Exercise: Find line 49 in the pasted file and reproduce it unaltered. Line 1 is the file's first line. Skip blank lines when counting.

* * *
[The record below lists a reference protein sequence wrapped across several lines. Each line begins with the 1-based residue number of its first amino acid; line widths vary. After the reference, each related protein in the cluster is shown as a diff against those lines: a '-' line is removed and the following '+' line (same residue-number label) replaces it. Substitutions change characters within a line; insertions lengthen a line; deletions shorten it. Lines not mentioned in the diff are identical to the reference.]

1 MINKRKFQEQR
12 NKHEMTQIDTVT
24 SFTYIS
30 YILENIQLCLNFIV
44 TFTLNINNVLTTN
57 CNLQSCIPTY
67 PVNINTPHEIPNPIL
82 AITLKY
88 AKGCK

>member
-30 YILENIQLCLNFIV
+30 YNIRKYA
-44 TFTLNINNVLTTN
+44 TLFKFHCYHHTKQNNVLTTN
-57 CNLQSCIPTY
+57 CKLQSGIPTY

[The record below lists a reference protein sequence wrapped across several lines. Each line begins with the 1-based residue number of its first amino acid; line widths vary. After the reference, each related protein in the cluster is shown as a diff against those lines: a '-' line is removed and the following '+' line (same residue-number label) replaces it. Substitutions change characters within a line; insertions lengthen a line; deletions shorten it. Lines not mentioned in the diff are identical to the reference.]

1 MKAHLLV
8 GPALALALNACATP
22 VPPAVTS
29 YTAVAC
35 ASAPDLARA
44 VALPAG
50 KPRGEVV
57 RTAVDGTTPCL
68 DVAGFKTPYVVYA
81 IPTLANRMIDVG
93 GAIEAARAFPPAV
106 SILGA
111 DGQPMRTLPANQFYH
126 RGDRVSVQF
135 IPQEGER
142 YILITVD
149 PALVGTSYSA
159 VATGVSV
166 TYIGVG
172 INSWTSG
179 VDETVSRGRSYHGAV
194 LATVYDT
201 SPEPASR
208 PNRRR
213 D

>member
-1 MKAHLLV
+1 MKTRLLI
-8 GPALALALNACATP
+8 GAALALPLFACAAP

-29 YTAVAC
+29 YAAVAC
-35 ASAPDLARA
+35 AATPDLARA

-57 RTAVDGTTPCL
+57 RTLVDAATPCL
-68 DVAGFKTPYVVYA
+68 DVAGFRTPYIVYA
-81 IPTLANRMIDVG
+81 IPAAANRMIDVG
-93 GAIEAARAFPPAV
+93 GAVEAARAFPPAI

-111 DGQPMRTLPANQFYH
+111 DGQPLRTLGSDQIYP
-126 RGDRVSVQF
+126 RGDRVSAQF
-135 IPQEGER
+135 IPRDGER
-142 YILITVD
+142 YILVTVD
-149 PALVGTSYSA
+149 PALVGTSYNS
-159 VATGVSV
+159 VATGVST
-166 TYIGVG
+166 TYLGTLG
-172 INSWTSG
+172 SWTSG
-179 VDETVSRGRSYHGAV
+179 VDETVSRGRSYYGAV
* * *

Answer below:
-29 YTAVAC